Player Experience: Hearthstone
Hello, my name is Dylan “Edge” Edgar, and I was the victor of the Saskatchewan Hearthstone Championship this season, going 7-2 in the regular season and winning the finals in four sets! Brief overview of myself before I get into details about the tourney: I’m an avid gamer who has played League of Legends competitively (currently on Rocky Mountain Classics as their sub, maining jungle), as well as having a Magic: The Gathering background (which is what got me into card games initially).
SO, what you’re here for: the tournament. I started playing Hearthstone again in October after a pretty long hiatus from the game. I actually started playing the game back in July 2014 and played throughout one of the worst times in Hearthstone history: Undertaker summer. I logged in every once and awhile to get card backs and what not, but I never really played the game heavily, as to me it seemed too easy and I much preferred playing Magic. Fast forward to October, and the timing of my return couldn’t be more perfect. I had recently been getting frustrated with League as a game, and wanted to go back to my card game roots as I hadn’t been able to play MTG in over a year, and I had always told myself that I could hit legend if I really wanted to, so I decided to try starting October 3rd (also happened to have a new patch hit this day, so brand new meta!).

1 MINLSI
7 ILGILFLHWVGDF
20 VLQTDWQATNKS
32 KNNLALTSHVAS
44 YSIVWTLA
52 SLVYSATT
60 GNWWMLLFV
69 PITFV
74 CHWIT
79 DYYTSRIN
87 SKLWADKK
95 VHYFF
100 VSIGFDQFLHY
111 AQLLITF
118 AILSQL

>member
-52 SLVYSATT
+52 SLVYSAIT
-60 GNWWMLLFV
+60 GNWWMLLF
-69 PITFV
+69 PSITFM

Twenty days later, I was hooked and managed to hit legend.
It was right around that time that I started looking for tournaments, as I wanted to continue to see just how good I was at this game, or if it was just a fluke. Going into these tournaments also meant I had to learn other decks, as my climb to legend was almost exclusively ZooLock and Midrange Shaman, with a little bit of Tempo Mage here and there (my favourite deck ever as it reminds me of Delver decks from Magic). So I signed up for PrairieLAN and managed to get second in a GRUELING tournament that had me playing my final at 4:30 am against a friend of mine, only to lose out to Frigid Snobold off of Ironforge Portal into Shield Slam to have just enough damage to kill my Ragnaros. To say that loss stung a bit was an understatement, but sometimes RNG gods crush you.
Right after PrarieLAN (beginning of November) was when I heard about the SK Championships. I decided to sign up and see competition in this great province of ours, and began testing. I began watching streams, recording opponents’ tech choices to see what was popular/good vs what was bad, and I even started testing lineups in open cups to see what I liked best. Eventually, when the season started I had settled on banning Shaman, and running MidShaman, Tempo Mage, Zoolock and Secret Hunter. But as time went on, I realized that although I loved Rexxar on ladder, I had teched my Hunter list to be good against Shaman (as it was almost 25% of what I was playing on ladder) and I didn’t know how to build/test my Hunter deck in a format where Shaman was permabanned, so I decided to scrap it for MalygosDruid. I used this lineup for the first tbree weeks of the tourney and went 3-0.